“Cep! We’ve found the king of mushrooms.”
Tom leaps out with a knife and a basket.
“The Italians call it porcini but they love giving it a fancy name to everything to make it more expensive,” he explains as he snips the fungi to take back to the kitchen. “They do that with everything. Crostini is another great example. Why don’t they just call it toast like the rest of the world?”
“It’s been a good year for ceps here in the glen. There were none last year,” he says as he spots another cluster about a half football field away and leaps over a wooden fence to get at them. “Are you coming?” he asks. I look behind me to make sure he isn’t talking to the dogs, or perhaps another cohort of pigs.
“Yeah,” I say, tentatively making my way over the fence, sinking low into a bog of mud before recovering my footing.
He hands me a mushroom fresh out of the ground. “You can try it now. You don’t have to wait for dinner.” I don’t really want to put it in my mouth, but I also don’t want to disappoint him. I nibble on the end and make my best impressed face.
We venture deeper into the glen, the Scottish pines getting closer together, the bog getting boggier. Every few feet we’ll stop and forage. We find delicate chanterelles hiding beneath a fine layer of Scottish moss. I raise the tangerine-colored mushrooms to my nose and inhale their unexpected earthy sweetness. The berries aren’t quite ready to be picked. But in about two weeks they’ll make a delicious jam to go with local venison.
I gravitate towards a shiny orange mushroom with exciting white polka dots straight out of Alice in Wonderland, convinced Tom will be pleased with my find.
“Stop! No!” he yells. “Don’t touch that one. I know it’s pretty but you don’t want to eat it. I know a couple of guys who tried it and they had one bad trip.”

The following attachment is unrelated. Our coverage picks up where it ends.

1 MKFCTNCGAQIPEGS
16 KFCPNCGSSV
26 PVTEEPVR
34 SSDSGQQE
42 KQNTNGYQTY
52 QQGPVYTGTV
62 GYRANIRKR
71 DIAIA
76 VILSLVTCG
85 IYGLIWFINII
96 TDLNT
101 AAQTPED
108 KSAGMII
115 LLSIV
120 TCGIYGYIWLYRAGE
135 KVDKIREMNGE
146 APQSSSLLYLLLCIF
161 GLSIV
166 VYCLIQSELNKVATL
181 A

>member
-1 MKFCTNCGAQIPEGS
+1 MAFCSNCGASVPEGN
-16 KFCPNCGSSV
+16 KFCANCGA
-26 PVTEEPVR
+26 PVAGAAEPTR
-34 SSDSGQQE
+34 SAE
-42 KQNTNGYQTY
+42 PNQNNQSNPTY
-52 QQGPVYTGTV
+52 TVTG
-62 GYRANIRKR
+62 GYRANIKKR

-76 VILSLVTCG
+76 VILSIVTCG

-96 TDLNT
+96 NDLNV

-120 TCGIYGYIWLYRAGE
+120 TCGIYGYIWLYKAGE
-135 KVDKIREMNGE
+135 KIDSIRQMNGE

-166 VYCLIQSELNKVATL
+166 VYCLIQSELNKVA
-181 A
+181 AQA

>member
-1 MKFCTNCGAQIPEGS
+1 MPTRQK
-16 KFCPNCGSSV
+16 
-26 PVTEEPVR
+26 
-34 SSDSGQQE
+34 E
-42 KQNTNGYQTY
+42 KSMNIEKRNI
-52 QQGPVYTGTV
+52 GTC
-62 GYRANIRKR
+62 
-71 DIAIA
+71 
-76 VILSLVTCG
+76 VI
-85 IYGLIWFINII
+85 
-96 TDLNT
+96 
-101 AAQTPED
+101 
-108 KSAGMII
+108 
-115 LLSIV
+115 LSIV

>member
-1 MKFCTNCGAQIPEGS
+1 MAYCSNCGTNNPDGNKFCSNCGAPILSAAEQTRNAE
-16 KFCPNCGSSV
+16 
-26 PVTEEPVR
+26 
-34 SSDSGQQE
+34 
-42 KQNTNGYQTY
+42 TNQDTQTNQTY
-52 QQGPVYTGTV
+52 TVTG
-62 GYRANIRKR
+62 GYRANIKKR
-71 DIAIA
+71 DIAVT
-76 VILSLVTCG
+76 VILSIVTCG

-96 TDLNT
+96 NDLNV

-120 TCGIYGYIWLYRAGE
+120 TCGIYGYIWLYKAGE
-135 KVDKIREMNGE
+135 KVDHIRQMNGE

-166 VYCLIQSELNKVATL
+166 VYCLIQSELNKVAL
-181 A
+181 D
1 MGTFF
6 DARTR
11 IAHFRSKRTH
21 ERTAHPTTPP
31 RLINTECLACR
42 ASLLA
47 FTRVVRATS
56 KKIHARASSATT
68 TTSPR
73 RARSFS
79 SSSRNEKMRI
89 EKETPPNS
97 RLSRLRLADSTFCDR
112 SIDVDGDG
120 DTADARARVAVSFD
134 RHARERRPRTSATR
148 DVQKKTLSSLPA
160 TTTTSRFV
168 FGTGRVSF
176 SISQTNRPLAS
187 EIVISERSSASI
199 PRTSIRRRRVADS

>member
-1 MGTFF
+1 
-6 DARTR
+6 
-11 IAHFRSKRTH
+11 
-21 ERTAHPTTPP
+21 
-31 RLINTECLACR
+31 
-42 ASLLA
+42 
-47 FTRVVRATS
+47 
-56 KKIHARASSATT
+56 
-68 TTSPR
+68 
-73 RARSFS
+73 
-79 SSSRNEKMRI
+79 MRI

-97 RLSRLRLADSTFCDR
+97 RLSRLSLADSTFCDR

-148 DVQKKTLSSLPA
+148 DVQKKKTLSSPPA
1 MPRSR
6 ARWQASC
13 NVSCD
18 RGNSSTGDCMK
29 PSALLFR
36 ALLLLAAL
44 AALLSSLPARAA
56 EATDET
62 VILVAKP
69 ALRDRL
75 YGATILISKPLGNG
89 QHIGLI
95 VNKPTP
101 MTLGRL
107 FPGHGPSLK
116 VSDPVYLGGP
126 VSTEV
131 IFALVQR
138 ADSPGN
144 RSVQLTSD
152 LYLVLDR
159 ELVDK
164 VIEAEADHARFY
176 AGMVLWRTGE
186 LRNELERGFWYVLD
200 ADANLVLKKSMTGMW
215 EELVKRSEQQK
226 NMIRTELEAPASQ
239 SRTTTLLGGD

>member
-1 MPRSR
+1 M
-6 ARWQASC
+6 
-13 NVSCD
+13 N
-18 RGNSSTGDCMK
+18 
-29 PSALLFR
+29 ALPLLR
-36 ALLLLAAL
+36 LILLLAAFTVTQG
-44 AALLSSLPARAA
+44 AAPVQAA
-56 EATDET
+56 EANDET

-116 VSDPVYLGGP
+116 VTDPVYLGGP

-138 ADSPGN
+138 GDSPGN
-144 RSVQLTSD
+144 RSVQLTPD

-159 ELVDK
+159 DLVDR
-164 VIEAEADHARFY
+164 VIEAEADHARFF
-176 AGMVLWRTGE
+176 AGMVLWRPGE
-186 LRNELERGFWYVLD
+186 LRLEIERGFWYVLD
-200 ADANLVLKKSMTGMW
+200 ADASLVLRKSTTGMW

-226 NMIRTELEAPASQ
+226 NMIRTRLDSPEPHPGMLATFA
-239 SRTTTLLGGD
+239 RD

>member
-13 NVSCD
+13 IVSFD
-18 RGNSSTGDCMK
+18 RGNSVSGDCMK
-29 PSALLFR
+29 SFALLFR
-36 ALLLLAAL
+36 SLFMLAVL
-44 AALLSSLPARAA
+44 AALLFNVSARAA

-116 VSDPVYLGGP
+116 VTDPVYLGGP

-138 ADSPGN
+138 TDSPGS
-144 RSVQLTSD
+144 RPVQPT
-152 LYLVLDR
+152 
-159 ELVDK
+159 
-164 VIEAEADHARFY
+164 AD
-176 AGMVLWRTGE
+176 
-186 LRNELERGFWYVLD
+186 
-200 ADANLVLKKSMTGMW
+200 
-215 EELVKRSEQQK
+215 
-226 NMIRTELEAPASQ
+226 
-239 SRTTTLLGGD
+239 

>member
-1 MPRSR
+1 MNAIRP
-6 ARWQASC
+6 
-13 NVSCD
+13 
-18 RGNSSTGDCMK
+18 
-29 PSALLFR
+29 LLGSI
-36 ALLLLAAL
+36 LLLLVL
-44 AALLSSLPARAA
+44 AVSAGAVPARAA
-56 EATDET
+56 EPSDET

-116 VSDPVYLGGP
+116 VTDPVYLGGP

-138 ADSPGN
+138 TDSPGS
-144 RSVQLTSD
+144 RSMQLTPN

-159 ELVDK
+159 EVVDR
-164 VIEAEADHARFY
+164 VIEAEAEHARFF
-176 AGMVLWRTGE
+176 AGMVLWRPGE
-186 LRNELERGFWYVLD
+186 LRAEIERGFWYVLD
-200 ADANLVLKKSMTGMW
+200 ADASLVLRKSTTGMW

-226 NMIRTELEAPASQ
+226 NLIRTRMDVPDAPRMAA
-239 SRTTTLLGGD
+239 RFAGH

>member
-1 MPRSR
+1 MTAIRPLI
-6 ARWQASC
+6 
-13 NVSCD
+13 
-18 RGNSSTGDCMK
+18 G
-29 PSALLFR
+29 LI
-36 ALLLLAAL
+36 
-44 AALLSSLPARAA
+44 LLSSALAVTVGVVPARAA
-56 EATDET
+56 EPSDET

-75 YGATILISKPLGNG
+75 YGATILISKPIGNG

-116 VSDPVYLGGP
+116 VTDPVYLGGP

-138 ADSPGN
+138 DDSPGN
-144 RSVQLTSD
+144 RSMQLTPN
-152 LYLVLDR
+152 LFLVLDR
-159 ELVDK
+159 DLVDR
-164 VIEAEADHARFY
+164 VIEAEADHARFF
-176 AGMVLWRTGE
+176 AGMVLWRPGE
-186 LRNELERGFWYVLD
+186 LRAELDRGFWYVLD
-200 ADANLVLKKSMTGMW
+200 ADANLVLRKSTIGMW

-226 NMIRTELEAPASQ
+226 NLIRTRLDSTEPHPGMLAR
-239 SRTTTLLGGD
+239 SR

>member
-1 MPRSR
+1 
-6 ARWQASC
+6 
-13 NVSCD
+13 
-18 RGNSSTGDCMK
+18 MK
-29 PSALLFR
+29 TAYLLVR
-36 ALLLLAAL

I make a mental note about the importance of foraging with someone who knows their mushrooms.
“It’s amazing how much there is to eat when you want to go out and look for it on the land,” Tom says. “But no. Do not eat that one.”
But I’m hungry and my stomach is betraying me with gurgles and growls as Tom talks about the intricate dishes he’ll prepare using what we’ve foraged. The Monachyle Mhor menu changes on a weekly, sometimes daily, basis depending on what’s fresh. But as we settle in for dinner that later night we’re treated to Inverlochlarig venison, butchered right on the property and prepared with chanterelles foraged that afternoon. The Perthshire Blackface lamb was born right down the lane and is served with braised leeks and greens from the garden. The Monachyle hen’s egg was plucked from the henhouse in the morning before being turned into a gourmet version of the classic Scotch egg.
And to top off the meal is whiskey. There’s always whiskey. Tom doesn’t believe in a person who doesn’t like whiskey.
“Those people don’t know what they’re saying,” he says. “They just haven’t found the right whiskey for them yet.” And so he brings out a half dozen different whiskeys and lets guests blend their own until they’ve found what suits their palate.
“Are you having fun?” Tom asks. I nod. This is clearly what gets the chef out of the bed in the morning, making sure that his guests are having as much fun as he is.
“Good! Everyone got really boring with food for a while. Food needs to be fun. I think we’re making it more fun.”